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7

The issue isn't the lambda expression, it's the interface it's implementing. Remember, a lambda expression is basically just shorthand for an anonymous class that implements a given interface. In this case, forEach takes a java.util.function.Consumer<T>: public interface Consumer<T> { void accept(T t); ... } Note that accept is not ...


7

Yes, you have to catch the exceptions and hopefully translate them into something useful. Letting exceptions propagate through C code leads to undefined behavior. At best you cannot expect the C code to maintain consistent program state. See this answer for an easy example. A harder example is with some complex piece of software such as SQLite - C code will ...


5

I would gravely doubt the sanity of any testing code which ignores exceptions thrown from tested code. That said, and assuming that you know what you are doing... there is no way to fundamentally ignore a thrown exception. The best that you can do is minimize the boilerplate you need to wrap the exception-throwing code in. If you are on Java 8, you can use ...


4

It seems that your read method throws IOException. The signature of IntStream.forEach is forEach(IntConsumer action), where IntConsumer has a void accept(int value) method. In that context your lambda expression i -> someList.add(read(istream)) is equivalent to: public class IntConsumerImplementation implements IntConsumer { ObjectInputStream ...


4

I think the culprit lies within InternalRealCall method of ExceptionWrapper. More specifically the following part where we have Action delegates special cased. Action action = callback as Action; if (action != null) { action(); } else { // ... removed code .. obj = callback.DynamicInvoke(); } Since Action delegates are called directly the ...


4

The better way would be to do this: import sys def func(): do_actual_processing() if not successful: raise Exception("Yadayada") if __name__ == '__main__' try: func() except Exception as e: sys.exit(1) That is, the function itself does not need to be concerned with whether or not it is run from command line.


3

The HttpResponseException class has two constructors defined, both of which require a value: HttpResponseException(HttpResponseMessage) HttpResponseException(HttpStatusCode) Because your ApiExceptions class inherits from HttpResponseException, it has to provide a compatible constructor. As all the class does is return the HttpResponseException, it ...


3

Change the way you annotate your controller from @Controller to @ControllerAdvice that will make it a global exception handler the docs say The default behavior (i.e. if used without any selector), the @ControllerAdvice annotated class will assist all known Controllers. Also, you would have to change your method to something like ...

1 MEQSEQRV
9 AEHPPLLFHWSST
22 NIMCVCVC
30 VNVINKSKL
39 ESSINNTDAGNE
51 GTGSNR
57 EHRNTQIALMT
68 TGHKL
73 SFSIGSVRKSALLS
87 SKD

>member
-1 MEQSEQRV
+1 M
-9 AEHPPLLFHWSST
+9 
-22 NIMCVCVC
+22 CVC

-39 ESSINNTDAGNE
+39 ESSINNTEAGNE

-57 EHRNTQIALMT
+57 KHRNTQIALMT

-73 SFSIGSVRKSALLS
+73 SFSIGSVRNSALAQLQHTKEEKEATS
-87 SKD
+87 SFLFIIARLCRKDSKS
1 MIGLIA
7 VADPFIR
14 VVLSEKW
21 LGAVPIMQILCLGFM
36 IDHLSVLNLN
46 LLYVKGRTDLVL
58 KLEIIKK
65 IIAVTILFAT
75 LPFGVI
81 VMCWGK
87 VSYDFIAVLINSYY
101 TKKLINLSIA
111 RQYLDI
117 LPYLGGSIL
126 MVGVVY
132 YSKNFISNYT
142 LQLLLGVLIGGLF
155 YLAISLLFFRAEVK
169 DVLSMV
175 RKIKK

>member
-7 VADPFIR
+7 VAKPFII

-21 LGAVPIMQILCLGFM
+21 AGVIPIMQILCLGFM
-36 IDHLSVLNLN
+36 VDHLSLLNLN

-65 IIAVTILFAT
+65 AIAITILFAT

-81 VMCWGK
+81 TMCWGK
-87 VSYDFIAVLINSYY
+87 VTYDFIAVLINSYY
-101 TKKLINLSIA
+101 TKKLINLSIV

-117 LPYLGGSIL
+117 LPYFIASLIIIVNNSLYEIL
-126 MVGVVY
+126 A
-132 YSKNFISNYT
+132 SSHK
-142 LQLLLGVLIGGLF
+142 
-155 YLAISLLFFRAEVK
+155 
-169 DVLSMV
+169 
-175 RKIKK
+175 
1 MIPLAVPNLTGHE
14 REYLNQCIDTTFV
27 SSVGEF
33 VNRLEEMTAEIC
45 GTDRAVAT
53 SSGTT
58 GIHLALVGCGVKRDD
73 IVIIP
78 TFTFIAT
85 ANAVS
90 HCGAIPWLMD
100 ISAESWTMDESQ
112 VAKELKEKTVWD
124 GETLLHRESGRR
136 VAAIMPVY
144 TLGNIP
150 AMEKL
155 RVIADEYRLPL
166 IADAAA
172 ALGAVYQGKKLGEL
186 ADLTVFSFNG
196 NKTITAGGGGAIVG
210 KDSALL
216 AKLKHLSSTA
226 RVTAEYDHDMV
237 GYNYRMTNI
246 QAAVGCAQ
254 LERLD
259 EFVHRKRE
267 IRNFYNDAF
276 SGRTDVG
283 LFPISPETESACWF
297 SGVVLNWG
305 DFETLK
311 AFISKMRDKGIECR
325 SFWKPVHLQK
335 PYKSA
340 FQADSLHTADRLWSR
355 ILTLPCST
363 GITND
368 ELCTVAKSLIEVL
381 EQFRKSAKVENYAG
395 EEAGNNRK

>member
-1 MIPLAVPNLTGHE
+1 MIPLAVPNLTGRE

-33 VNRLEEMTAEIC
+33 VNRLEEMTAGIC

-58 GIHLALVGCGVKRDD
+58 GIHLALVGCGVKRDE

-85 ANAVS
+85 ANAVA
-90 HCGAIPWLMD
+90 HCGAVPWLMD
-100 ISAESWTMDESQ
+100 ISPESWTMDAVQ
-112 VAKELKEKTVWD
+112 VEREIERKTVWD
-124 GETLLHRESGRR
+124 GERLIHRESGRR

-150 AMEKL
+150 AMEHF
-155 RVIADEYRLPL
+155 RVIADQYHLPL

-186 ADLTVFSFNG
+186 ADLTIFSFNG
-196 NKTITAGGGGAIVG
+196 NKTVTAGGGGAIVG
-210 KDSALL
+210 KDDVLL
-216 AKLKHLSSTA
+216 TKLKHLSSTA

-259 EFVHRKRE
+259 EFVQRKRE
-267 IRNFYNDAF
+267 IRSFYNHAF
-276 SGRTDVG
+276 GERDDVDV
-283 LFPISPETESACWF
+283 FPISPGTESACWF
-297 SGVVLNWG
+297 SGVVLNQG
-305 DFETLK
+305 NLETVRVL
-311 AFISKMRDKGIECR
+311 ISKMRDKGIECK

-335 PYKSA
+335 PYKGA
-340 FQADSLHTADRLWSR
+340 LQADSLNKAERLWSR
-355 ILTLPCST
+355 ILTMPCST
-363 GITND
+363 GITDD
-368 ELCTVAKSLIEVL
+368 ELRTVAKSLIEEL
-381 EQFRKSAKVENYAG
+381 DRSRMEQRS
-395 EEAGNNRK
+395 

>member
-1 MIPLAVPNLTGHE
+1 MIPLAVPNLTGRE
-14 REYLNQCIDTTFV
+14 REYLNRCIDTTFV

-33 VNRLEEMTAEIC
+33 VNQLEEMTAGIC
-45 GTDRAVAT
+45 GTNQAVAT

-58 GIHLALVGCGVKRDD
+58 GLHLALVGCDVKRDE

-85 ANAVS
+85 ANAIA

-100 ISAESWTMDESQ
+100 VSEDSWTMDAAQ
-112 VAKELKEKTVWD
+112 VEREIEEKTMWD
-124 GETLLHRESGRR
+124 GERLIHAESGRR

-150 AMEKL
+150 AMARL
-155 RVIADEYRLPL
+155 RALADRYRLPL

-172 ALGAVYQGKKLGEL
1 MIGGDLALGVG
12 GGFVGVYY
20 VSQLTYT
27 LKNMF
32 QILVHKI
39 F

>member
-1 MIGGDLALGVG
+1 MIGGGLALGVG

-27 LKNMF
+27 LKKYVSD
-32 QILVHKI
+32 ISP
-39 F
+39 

3

sharptooth answered most of your question, and James McNellis has written a nice blog post about how to elegantly get rid of the boilerplate using modern C++. The gist of it is having a translate_exceptions function used like this: int callback(...) { return translate_exceptions([&]{ // ... your code here }); } The translate_exception is ...


2

If the method that throws this exception doesn't handle it (i.e. it doesn't catch it), it must declare it in the throws clause, since this is a checked exception. public void yourMethod () throws UserException { ... throw new UserException("Something failed.", new Throwable(String.valueOf(UserExceptionType.CaptureFailed))); ... }


2

I found the answer in ARMv7-M Architecture Reference Manual, section Vector Table Definition(B1.5.3): The Vector table must be naturally aligned to a power of two whose alignment value is greater than or equal to (Number of Exceptions supported x 4), with a minimum alignment of 128 bytes. On power-on or reset, the processor uses the entry at ...


2

You should either declare your methods as throws UserException - or make your exception extend RuntimeException. The later is officially unadvised, but is often used to bypass the java's declared exception mechanism.


2

In addition to Eran's answer, you could also make your custom Exception extend RuntimeException, which does not need to be caught.


2

Throw an additional try/catch around each of the boolean.parse methods, then have the catch just be: try { XmlNode db = _xml.SelectSingleNode("root/database"); string usr = db.SelectSingleNode("username").InnerText; string psw = db.SelectSingleNode("password").InnerText; string srvr = db.SelectSingleNode("server").InnerText; string dbn ...


2

You can use Python's traceback module to format an exception. from traceback import format_exception def excepthook(self, type_, value, traceback): print format_exception(type_, value, traceback) sys.excepthook = self.excepthook Check out the official documentation for more information and examples.


2